There is clay soil, medium soil, light soil, sandy soil, wet soil and loam soil.  You can determine what kind of soil you have by getting a quart class jar with a lid.  Put a few tablespoons of soil in the jar and fill it with water.  Put the lid on the jar and shake really hard and then leave the jar alone for a couple days while the contents settle.  After a couple days get a marker and mark the jar at the point of each layer you see.

Here in Phoenix, AZ (Zone 9) we have clay soil.  Which means my jar once settled will have a narrow band of sand and stones covered by a much thicker band of clay.  This is called “clay soil”.  Medium soil will have equal layers of sand and clay.  Light soil will have a thick layer of sand and a narrow band of clay.

In light sandy soil water drains quickly and takes all the nutrients with it.  All Mediterranean herbs will love light sandy soil, such as:

Borage
Chamomile
Coriander
Evening primrose
Fennel
Lavender
Tarragon
Thyme
Wild marjoram
Winter savory

There are herbs that prefer Clay soil, such as:

Bee balm
Comfrey
Mint
Wormwood

Moist loam soil is loved by some herbs, such as:

Angelica
Bee balm
French sorrel
Lady’s mantle
Lemon balm
Meadowsweet
Mint
Parsley
Sweet Cicely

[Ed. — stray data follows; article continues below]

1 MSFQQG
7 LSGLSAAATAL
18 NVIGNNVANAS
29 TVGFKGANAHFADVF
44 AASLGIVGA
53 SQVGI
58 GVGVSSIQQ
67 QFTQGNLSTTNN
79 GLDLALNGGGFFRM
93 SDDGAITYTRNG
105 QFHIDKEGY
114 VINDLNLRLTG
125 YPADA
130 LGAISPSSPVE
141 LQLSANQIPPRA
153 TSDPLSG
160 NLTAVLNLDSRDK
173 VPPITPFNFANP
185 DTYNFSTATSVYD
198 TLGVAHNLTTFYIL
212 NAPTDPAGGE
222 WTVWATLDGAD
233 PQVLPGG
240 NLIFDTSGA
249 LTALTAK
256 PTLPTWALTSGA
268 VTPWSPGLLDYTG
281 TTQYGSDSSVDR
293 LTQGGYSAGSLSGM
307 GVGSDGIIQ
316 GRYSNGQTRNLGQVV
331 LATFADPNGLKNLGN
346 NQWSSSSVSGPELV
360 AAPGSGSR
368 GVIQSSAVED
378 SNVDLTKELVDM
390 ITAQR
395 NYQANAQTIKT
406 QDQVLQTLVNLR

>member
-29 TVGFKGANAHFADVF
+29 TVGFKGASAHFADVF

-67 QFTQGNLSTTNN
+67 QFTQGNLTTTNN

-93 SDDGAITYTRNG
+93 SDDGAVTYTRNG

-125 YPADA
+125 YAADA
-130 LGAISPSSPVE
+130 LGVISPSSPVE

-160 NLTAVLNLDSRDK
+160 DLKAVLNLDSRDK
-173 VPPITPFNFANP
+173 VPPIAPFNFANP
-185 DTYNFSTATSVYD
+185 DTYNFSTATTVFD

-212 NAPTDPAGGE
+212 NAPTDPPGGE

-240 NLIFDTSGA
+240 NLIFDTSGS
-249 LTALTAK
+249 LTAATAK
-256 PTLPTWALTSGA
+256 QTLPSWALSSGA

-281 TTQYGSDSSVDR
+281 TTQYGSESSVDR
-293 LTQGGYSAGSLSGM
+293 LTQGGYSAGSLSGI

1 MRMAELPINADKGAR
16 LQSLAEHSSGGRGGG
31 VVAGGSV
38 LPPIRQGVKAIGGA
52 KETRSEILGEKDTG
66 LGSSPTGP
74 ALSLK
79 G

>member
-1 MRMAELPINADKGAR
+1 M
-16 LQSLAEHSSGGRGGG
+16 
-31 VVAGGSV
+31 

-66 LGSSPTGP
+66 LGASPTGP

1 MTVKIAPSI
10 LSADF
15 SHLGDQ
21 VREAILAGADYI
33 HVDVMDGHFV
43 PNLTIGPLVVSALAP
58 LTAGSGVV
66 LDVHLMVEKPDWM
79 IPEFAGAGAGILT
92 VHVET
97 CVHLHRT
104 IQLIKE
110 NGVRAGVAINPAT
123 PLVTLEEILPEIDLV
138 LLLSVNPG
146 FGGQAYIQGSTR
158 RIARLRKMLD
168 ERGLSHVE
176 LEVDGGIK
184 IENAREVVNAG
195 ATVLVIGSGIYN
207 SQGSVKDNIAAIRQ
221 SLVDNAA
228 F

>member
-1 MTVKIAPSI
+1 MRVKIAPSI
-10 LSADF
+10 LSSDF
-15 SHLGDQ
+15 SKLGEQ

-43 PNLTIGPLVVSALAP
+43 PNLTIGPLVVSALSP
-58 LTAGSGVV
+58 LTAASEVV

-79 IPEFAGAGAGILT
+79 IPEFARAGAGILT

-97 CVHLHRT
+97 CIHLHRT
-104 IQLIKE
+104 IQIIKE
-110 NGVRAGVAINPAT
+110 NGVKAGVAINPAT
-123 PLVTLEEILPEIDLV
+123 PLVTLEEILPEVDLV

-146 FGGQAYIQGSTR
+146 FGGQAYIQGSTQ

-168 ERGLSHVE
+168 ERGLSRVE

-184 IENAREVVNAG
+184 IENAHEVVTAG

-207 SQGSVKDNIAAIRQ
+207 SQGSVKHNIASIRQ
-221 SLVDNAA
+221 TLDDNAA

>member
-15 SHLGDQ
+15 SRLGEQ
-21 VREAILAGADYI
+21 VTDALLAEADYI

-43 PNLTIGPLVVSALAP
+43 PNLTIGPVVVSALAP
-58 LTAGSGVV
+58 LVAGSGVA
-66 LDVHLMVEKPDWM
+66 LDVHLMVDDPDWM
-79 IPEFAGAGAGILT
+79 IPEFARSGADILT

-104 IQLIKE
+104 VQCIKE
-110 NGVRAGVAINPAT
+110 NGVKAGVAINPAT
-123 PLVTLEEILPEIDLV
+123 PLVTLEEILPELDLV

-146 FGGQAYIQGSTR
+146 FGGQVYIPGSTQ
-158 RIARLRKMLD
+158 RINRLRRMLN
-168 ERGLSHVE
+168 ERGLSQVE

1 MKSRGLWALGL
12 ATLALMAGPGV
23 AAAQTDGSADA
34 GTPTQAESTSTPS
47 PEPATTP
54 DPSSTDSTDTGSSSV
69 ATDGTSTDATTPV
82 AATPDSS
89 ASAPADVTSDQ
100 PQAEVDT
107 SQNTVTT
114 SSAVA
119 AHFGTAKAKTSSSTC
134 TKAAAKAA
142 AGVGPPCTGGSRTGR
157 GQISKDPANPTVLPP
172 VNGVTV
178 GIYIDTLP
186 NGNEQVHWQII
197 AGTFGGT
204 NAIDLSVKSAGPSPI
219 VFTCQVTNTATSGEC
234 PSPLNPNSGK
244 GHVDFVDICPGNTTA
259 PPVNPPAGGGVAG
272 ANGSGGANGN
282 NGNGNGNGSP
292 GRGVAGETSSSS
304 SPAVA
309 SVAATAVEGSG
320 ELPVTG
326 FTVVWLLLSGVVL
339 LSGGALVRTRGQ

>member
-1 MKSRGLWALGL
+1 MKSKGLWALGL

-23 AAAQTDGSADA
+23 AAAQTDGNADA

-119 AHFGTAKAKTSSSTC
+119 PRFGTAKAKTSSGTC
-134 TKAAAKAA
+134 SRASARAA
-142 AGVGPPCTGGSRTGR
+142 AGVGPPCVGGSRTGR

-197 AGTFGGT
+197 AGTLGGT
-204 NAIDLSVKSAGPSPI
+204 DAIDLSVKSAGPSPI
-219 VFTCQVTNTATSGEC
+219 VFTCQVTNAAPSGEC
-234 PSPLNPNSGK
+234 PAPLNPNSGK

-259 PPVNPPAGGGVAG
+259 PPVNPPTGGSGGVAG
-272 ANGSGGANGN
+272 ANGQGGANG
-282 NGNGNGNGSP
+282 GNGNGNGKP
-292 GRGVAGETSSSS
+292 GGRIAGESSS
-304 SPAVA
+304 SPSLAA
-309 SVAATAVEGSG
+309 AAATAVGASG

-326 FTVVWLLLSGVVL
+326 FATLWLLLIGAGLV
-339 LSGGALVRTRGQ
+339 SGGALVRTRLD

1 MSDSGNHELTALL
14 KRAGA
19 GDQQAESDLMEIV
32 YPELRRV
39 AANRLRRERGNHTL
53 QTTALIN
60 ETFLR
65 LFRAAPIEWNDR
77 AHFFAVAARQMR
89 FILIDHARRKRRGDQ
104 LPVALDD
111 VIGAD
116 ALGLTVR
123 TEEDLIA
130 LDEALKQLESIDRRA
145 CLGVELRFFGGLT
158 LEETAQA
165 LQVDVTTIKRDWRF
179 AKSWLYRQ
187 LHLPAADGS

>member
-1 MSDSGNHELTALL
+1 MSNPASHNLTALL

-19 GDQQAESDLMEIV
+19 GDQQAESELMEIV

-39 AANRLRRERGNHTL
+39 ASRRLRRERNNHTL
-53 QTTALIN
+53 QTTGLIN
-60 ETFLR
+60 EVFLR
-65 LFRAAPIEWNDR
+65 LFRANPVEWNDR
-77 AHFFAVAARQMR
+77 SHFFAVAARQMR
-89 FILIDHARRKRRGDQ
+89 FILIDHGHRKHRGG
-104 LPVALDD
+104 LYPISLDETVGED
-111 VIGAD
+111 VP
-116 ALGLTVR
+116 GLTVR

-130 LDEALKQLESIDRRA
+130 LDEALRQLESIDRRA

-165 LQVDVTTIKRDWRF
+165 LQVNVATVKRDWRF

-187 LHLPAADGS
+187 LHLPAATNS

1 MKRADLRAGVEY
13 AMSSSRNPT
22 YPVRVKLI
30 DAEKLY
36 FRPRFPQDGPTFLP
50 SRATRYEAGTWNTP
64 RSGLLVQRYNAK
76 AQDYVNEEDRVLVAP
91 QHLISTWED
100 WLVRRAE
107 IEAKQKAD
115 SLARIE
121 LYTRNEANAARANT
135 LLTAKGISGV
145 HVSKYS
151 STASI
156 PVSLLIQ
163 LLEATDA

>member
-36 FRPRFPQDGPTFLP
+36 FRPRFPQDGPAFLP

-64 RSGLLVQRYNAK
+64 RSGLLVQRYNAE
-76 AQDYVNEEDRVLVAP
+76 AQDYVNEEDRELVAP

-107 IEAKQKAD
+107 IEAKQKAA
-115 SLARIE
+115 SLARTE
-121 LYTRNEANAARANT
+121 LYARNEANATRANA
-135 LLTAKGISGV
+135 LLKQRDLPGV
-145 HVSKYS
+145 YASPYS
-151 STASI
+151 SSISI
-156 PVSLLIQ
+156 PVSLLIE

Here is a list of herbs that prefer wet soil:

Angelica
Bee balm
Marsh mellow
Meadowsweet
Valerian
Watercress

Loam soil is rich in nutrients and well drained, therefore the following herbs thrive in it:

Basil
Bay
Caraway
Catnip
Chervil
Chives
Coriander
Dill
Fennel
Lady’s mantle
Lovage
Rosemary
Rue
Sage
Thyme

Plain Parsley

Plain Parsley

Parsley

ParsleyIn our garden we have a few different kinds of Parsley growing, so I thought I would post some information that I have learned.

Parsley is a hardy biennial that grows in Phoenix, AZ (Zone 9).  Parsley likes full sun with afternoon shade. Make sure the soil is fertile and hummus rich.  It is grown from seed.  The leaves and roots can be used for cosmetic, culinary, household and medicinal purposes.

The plant will overwinter easily but we grow it as an annual.  The plant will grow 9″-12″ tall and will produce flowers in the 2nd year.  The seed germinates well if kept warm and moist.  This can be accomplished by soaking the seed in warm water for a couple hours before sowing.  Keep the soil moist until it sprouts.  Continuous sowing will allow for a continuous   harvest.

Do you grow parsley and how do you use it?